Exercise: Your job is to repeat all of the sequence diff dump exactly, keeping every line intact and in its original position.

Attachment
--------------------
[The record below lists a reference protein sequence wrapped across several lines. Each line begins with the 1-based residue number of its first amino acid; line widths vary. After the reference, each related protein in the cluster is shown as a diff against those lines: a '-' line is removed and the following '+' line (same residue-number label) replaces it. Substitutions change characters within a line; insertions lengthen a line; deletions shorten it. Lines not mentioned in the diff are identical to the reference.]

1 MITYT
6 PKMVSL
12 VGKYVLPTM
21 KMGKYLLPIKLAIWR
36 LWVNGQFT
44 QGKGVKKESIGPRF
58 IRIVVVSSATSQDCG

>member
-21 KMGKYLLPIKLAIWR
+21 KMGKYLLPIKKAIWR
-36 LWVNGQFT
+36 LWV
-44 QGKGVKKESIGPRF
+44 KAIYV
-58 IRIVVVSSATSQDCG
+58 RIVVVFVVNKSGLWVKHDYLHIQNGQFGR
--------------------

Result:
[The record below lists a reference protein sequence wrapped across several lines. Each line begins with the 1-based residue number of its first amino acid; line widths vary. After the reference, each related protein in the cluster is shown as a diff against those lines: a '-' line is removed and the following '+' line (same residue-number label) replaces it. Substitutions change characters within a line; insertions lengthen a line; deletions shorten it. Lines not mentioned in the diff are identical to the reference.]

1 MITYT
6 PKMVSL
12 VGKYVLPTM
21 KMGKYLLPIKLAIWR
36 LWVNGQFT
44 QGKGVKKESIGPRF
58 IRIVVVSSATSQDCG

>member
-21 KMGKYLLPIKLAIWR
+21 KMGKYLLPIKKAIWR
-36 LWVNGQFT
+36 LWV
-44 QGKGVKKESIGPRF
+44 KAIYV
-58 IRIVVVSSATSQDCG
+58 RIVVVFVVNKSGLWVKHDYLHIQNGQFGR